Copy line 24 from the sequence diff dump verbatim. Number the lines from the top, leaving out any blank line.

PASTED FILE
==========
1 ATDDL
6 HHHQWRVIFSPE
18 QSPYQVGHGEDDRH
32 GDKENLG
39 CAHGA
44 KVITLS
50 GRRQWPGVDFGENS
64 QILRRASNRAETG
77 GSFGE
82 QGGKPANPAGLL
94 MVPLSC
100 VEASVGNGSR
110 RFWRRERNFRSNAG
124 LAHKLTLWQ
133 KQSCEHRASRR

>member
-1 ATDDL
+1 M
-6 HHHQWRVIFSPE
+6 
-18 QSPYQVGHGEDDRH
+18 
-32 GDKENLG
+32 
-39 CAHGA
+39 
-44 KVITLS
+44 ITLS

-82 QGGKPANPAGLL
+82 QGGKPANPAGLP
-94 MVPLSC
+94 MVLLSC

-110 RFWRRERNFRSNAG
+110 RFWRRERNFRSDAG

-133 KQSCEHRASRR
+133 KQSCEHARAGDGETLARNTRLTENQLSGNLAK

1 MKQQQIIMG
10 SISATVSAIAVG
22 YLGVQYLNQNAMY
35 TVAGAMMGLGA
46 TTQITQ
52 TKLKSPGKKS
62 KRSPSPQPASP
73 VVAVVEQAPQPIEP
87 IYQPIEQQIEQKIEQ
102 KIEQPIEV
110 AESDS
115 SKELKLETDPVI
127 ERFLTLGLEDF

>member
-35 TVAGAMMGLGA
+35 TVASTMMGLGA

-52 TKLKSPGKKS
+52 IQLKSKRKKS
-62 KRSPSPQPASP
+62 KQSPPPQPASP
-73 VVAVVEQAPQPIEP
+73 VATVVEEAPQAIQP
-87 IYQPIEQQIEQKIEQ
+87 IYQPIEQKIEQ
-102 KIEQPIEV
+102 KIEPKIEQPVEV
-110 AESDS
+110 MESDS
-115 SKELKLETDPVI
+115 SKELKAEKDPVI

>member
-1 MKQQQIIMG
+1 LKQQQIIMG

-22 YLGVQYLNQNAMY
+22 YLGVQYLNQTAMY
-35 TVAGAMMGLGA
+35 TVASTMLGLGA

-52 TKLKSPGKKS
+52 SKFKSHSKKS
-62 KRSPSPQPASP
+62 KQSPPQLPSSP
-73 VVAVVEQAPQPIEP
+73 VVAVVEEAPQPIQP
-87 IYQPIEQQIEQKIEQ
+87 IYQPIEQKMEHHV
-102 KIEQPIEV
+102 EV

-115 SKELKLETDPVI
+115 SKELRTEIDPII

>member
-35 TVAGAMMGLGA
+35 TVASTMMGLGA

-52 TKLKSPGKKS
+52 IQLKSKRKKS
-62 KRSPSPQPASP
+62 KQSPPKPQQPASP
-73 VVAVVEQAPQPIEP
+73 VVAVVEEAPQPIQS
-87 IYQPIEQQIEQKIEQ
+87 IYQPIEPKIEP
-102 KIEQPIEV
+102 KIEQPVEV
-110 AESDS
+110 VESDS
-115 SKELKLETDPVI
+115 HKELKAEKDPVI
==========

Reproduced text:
+32 